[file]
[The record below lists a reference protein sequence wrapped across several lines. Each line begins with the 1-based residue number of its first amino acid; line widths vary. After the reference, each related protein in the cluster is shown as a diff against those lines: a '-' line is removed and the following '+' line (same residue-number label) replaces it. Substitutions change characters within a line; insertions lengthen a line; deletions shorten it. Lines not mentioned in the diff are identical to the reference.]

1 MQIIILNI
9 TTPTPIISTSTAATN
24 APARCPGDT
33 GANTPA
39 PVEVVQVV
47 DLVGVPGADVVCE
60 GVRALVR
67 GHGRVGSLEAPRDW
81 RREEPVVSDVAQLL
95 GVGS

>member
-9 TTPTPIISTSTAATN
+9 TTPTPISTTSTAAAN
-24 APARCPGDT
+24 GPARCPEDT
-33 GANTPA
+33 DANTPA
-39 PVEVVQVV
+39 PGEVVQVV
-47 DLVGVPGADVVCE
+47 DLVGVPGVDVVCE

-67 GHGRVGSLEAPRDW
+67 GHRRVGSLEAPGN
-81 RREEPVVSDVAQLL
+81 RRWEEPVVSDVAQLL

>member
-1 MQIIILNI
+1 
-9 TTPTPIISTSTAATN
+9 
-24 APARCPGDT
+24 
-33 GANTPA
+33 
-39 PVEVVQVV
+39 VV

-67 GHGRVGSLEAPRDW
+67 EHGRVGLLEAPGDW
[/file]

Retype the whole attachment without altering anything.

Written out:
[The record below lists a reference protein sequence wrapped across several lines. Each line begins with the 1-based residue number of its first amino acid; line widths vary. After the reference, each related protein in the cluster is shown as a diff against those lines: a '-' line is removed and the following '+' line (same residue-number label) replaces it. Substitutions change characters within a line; insertions lengthen a line; deletions shorten it. Lines not mentioned in the diff are identical to the reference.]

1 MQIIILNI
9 TTPTPIISTSTAATN
24 APARCPGDT
33 GANTPA
39 PVEVVQVV
47 DLVGVPGADVVCE
60 GVRALVR
67 GHGRVGSLEAPRDW
81 RREEPVVSDVAQLL
95 GVGS

>member
-9 TTPTPIISTSTAATN
+9 TTPTPISTTSTAAAN
-24 APARCPGDT
+24 GPARCPEDT
-33 GANTPA
+33 DANTPA
-39 PVEVVQVV
+39 PGEVVQVV
-47 DLVGVPGADVVCE
+47 DLVGVPGVDVVCE

-67 GHGRVGSLEAPRDW
+67 GHRRVGSLEAPGN
-81 RREEPVVSDVAQLL
+81 RRWEEPVVSDVAQLL

>member
-1 MQIIILNI
+1 
-9 TTPTPIISTSTAATN
+9 
-24 APARCPGDT
+24 
-33 GANTPA
+33 
-39 PVEVVQVV
+39 VV

-67 GHGRVGSLEAPRDW
+67 EHGRVGLLEAPGDW